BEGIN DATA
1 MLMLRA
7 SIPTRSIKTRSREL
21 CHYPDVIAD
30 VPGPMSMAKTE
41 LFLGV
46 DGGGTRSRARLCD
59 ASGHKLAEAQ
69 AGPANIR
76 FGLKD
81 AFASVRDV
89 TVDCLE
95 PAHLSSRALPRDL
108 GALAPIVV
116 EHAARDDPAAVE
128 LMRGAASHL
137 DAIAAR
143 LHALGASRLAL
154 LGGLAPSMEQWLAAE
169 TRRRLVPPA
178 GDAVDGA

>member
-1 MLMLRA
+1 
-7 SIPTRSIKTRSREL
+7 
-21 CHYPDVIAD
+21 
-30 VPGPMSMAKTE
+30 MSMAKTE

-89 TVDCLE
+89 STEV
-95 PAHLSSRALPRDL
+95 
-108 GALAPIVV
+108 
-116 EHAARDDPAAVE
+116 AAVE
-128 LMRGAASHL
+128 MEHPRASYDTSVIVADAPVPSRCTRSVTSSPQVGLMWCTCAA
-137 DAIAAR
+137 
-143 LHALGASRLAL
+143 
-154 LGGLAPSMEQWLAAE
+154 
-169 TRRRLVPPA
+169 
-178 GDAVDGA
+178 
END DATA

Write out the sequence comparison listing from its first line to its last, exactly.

1 MLMLRA
7 SIPTRSIKTRSREL
21 CHYPDVIAD
30 VPGPMSMAKTE
41 LFLGV
46 DGGGTRSRARLCD
59 ASGHKLAEAQ
69 AGPANIR
76 FGLKD
81 AFASVRDV
89 TVDCLE
95 PAHLSSRALPRDL
108 GALAPIVV
116 EHAARDDPAAVE
128 LMRGAASHL
137 DAIAAR
143 LHALGASRLAL
154 LGGLAPSMEQWLAAE
169 TRRRLVPPA
178 GDAVDGA

>member
-1 MLMLRA
+1 
-7 SIPTRSIKTRSREL
+7 
-21 CHYPDVIAD
+21 
-30 VPGPMSMAKTE
+30 MSMAKTE

-89 TVDCLE
+89 STEV
-95 PAHLSSRALPRDL
+95 
-108 GALAPIVV
+108 
-116 EHAARDDPAAVE
+116 AAVE
-128 LMRGAASHL
+128 MEHPRASYDTSVIVADAPVPSRCTRSVTSSPQVGLMWCTCAA
-137 DAIAAR
+137 
-143 LHALGASRLAL
+143 
-154 LGGLAPSMEQWLAAE
+154 
-169 TRRRLVPPA
+169 
-178 GDAVDGA
+178 